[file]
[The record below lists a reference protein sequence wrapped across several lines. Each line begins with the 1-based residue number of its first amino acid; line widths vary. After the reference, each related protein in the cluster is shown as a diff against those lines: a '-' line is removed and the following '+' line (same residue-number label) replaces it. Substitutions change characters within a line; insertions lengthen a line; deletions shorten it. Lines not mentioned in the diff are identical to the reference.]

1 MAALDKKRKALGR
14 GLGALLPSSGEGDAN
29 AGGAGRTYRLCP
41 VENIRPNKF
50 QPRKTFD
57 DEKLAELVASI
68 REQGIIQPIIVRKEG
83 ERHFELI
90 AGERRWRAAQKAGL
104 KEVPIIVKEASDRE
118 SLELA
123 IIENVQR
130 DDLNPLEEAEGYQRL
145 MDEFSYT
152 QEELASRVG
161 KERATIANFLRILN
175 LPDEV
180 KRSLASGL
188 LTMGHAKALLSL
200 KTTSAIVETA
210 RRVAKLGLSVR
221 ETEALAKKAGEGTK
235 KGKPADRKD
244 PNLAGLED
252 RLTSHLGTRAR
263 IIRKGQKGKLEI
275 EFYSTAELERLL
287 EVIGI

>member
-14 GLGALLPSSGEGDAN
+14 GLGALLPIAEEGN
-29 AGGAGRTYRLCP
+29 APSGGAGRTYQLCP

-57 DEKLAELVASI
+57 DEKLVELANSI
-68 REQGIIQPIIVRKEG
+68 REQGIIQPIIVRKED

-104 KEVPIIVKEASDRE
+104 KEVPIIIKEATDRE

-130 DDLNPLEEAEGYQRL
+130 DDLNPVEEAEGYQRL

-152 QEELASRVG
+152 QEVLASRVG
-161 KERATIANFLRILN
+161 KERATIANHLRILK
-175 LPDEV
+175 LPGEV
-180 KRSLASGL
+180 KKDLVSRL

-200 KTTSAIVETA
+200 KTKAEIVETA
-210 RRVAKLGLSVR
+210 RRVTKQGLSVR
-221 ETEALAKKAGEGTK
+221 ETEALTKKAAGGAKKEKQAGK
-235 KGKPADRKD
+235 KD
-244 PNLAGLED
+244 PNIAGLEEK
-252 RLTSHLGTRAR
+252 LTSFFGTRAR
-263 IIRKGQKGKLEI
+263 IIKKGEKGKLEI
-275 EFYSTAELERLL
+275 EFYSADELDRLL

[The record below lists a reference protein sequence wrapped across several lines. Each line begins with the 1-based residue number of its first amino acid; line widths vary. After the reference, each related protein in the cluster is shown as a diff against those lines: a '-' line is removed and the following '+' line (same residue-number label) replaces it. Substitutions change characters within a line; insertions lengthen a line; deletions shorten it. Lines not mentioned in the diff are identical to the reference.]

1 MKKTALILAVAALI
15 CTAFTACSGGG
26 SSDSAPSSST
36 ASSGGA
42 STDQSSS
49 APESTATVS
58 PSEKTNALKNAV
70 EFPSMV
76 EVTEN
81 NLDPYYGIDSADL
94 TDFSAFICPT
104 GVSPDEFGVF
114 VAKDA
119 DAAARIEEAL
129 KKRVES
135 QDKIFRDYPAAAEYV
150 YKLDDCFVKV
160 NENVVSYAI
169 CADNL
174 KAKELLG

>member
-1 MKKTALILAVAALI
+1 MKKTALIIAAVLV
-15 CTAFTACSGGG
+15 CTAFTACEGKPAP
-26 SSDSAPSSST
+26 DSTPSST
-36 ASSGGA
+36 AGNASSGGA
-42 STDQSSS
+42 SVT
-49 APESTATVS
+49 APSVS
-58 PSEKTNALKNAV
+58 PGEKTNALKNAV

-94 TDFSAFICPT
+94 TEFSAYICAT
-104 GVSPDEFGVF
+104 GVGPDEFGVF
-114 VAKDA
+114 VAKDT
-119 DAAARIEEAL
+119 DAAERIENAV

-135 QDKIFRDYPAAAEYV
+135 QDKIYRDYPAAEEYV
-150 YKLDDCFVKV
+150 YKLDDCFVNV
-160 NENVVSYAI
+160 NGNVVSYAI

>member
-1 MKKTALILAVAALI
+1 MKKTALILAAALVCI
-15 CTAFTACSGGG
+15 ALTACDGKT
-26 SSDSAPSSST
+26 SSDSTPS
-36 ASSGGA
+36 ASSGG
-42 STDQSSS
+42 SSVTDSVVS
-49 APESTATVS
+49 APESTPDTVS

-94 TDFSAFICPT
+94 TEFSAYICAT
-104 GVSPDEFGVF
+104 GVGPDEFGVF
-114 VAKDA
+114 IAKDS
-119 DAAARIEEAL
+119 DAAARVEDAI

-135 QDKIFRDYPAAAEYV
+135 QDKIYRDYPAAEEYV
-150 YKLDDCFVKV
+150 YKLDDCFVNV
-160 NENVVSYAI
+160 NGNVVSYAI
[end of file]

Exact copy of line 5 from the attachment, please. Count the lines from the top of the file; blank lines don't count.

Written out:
41 VENIRPNKF